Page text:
A subject "like any other"” “

The teaching of the Catholic religion" "" "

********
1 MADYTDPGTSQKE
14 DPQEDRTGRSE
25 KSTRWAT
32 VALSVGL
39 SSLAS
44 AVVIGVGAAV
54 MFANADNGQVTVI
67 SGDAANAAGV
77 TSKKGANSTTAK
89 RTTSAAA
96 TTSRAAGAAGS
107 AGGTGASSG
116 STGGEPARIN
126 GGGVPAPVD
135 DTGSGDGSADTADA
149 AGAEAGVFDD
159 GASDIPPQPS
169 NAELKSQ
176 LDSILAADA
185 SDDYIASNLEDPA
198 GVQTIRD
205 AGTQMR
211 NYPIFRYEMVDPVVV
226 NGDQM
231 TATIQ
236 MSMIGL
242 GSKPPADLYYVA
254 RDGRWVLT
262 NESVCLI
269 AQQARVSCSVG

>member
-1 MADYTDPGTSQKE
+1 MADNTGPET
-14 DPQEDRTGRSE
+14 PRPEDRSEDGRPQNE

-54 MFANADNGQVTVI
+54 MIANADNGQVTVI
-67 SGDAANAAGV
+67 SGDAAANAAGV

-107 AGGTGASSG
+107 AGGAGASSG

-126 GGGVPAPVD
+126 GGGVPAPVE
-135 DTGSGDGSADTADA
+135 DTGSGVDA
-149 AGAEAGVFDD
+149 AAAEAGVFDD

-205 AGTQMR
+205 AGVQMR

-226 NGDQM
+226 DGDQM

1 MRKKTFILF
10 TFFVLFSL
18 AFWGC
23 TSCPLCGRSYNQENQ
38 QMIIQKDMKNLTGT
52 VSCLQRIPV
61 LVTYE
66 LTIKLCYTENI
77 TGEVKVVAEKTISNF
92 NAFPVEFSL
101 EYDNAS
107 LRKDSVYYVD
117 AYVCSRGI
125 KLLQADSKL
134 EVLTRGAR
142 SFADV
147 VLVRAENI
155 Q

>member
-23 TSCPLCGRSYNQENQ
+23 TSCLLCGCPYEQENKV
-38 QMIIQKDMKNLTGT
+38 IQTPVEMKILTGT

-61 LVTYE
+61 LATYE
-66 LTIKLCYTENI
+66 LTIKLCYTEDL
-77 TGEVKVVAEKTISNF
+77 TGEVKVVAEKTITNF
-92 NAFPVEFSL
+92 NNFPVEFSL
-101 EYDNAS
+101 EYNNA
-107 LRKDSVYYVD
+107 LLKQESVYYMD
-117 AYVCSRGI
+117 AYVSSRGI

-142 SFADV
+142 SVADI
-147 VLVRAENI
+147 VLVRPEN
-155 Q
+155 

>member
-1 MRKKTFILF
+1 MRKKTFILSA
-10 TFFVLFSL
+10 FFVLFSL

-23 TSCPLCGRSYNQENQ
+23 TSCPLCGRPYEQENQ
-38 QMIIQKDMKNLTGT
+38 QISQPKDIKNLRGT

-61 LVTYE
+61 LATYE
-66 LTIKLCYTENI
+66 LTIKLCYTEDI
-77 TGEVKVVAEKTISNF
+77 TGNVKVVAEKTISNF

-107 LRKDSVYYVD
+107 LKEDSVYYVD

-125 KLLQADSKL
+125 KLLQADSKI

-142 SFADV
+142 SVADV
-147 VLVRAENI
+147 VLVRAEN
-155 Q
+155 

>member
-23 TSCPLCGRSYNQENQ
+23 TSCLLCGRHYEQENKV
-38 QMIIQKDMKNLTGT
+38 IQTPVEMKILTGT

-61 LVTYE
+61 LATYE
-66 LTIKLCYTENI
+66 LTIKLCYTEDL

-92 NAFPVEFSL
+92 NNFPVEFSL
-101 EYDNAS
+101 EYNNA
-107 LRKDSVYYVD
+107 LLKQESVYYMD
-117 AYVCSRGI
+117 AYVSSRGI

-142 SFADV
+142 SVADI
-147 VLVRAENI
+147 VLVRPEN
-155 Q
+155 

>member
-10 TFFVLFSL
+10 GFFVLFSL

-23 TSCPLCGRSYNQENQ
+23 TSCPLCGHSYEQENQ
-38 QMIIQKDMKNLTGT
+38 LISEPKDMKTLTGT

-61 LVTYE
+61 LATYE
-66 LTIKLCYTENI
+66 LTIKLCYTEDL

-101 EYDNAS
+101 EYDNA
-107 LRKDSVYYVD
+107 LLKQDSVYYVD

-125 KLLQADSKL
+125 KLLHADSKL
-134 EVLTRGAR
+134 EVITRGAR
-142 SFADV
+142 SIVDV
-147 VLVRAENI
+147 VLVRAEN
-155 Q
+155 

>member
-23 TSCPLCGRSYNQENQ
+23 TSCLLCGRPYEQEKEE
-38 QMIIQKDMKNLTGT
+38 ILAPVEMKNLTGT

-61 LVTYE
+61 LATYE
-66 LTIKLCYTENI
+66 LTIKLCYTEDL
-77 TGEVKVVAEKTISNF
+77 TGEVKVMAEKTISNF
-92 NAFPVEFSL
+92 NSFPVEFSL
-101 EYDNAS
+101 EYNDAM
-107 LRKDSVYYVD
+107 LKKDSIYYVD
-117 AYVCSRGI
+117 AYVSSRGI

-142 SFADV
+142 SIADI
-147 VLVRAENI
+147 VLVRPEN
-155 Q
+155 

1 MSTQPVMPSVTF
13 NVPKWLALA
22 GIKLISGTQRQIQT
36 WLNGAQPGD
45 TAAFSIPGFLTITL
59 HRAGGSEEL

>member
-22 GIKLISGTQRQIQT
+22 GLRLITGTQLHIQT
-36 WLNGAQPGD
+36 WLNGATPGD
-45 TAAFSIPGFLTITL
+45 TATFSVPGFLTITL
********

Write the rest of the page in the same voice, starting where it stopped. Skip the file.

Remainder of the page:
The teaching of the Catholic religion in schools and the pastoral care of the people are the two main issues on which the attention of the Spanish Church is being focused at the present time. In Spain Catholic religion in schools will in future be “a subject to be evaluated like history or mathematics, and will thus have the dignity of other subjects”. This is the recent provision of the Spanish government, which has opened a controversy involving the teaching unions, schools, the Church and parents’ associations. Hitherto, it was possible to study religion at school, but the marks or grade received did not count for university entrance. In the new system, teachers of religion will be responsible for the teaching of confessional religion. Religion will form part of the area of the school curriculum called “Society, culture and religion”. There are two options open to the student: either a subject of confessional character (Catholic, for example), or non-confessional character, aimed at studying the plurality of the religious phenomenon in society. Teachers of history or philosophy will teach the alternative to confessional teaching. In conformity with the LOCE (Organic Law of quality in education), the new subject of religion, which will be introduced in the academic year 2004/2005, will form an integral part of the student’s academic curciculum. The system currently in force will continue next year. Called “Catholic religion and morality”, it was established in 1979, the year of the accords between the government of Adolfo Suárez and the Spanish bishops, in which ethics can be chosen as an alternative subject. Among the alternative options, there is the possibility – not subject to assessment – of choosing table games, football or other pursuits. The Church has long protested about this situation which it regards as “offensive” towards religion. At the present time 82% of parents would choose the subject of religion for their children. In a press release, Manuel de Castro Barco, general secretary of the Spanish Federation of Catholic Teaching (FERE), an organization to which 1,871 private schools belong, considers “the decision of the government right”. “This subject – declares Castro Barco – must have the same academic treatment as the others, because only in this way can the necessary scientific and culture rigour be attributed to it”. In the view of Castro Barco, “it’s difficult to understand why people should speak of unconstitutionality and why they should wish to appeal against the Government’s decision”, referring to the decision of the opposition to lodge an appeal to seek a ruling that would declare the provision anti-constitutional. There are 18,000 teachers of religion in Spain. They are selected by the bishops, but paid by the State.

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